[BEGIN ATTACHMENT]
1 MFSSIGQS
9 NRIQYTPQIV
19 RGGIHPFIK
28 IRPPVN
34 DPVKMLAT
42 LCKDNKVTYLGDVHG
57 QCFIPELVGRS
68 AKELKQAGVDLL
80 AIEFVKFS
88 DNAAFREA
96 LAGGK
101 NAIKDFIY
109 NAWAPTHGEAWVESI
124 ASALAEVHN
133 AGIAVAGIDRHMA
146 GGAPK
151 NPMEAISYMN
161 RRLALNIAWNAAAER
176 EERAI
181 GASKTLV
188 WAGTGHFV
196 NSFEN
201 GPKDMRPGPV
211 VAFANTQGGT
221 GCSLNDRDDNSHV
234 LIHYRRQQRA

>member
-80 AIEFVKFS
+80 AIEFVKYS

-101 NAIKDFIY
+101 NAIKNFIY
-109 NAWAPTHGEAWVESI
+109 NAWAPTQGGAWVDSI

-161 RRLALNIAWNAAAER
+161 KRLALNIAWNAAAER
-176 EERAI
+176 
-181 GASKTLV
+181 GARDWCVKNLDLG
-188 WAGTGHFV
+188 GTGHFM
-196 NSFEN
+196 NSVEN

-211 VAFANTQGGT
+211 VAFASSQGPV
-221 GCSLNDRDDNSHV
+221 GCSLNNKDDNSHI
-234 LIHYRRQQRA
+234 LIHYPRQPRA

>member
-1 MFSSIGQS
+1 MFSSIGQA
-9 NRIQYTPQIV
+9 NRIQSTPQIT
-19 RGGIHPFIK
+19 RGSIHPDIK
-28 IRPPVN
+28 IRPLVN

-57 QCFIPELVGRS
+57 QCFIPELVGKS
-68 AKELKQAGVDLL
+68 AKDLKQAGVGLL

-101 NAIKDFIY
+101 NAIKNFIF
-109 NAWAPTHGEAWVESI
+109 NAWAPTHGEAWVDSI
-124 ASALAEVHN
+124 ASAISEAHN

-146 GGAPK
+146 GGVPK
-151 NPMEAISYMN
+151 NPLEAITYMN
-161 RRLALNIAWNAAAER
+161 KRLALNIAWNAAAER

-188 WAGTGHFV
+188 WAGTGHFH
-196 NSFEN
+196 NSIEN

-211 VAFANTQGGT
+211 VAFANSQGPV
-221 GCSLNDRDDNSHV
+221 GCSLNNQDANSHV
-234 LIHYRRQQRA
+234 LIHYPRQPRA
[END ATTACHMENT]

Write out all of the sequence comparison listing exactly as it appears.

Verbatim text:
1 MFSSIGQS
9 NRIQYTPQIV
19 RGGIHPFIK
28 IRPPVN
34 DPVKMLAT
42 LCKDNKVTYLGDVHG
57 QCFIPELVGRS
68 AKELKQAGVDLL
80 AIEFVKFS
88 DNAAFREA
96 LAGGK
101 NAIKDFIY
109 NAWAPTHGEAWVESI
124 ASALAEVHN
133 AGIAVAGIDRHMA
146 GGAPK
151 NPMEAISYMN
161 RRLALNIAWNAAAER
176 EERAI
181 GASKTLV
188 WAGTGHFV
196 NSFEN
201 GPKDMRPGPV
211 VAFANTQGGT
221 GCSLNDRDDNSHV
234 LIHYRRQQRA

>member
-80 AIEFVKFS
+80 AIEFVKYS

-101 NAIKDFIY
+101 NAIKNFIY
-109 NAWAPTHGEAWVESI
+109 NAWAPTQGGAWVDSI

-161 RRLALNIAWNAAAER
+161 KRLALNIAWNAAAER
-176 EERAI
+176 
-181 GASKTLV
+181 GARDWCVKNLDLG
-188 WAGTGHFV
+188 GTGHFM
-196 NSFEN
+196 NSVEN

-211 VAFANTQGGT
+211 VAFASSQGPV
-221 GCSLNDRDDNSHV
+221 GCSLNNKDDNSHI
-234 LIHYRRQQRA
+234 LIHYPRQPRA

>member
-1 MFSSIGQS
+1 MFSSIGQA
-9 NRIQYTPQIV
+9 NRIQSTPQIT
-19 RGGIHPFIK
+19 RGSIHPDIK
-28 IRPPVN
+28 IRPLVN

-57 QCFIPELVGRS
+57 QCFIPELVGKS
-68 AKELKQAGVDLL
+68 AKDLKQAGVGLL

-101 NAIKDFIY
+101 NAIKNFIF
-109 NAWAPTHGEAWVESI
+109 NAWAPTHGEAWVDSI
-124 ASALAEVHN
+124 ASAISEAHN

-146 GGAPK
+146 GGVPK
-151 NPMEAISYMN
+151 NPLEAITYMN
-161 RRLALNIAWNAAAER
+161 KRLALNIAWNAAAER

-188 WAGTGHFV
+188 WAGTGHFH
-196 NSFEN
+196 NSIEN

-211 VAFANTQGGT
+211 VAFANSQGPV
-221 GCSLNDRDDNSHV
+221 GCSLNNQDANSHV
-234 LIHYRRQQRA
+234 LIHYPRQPRA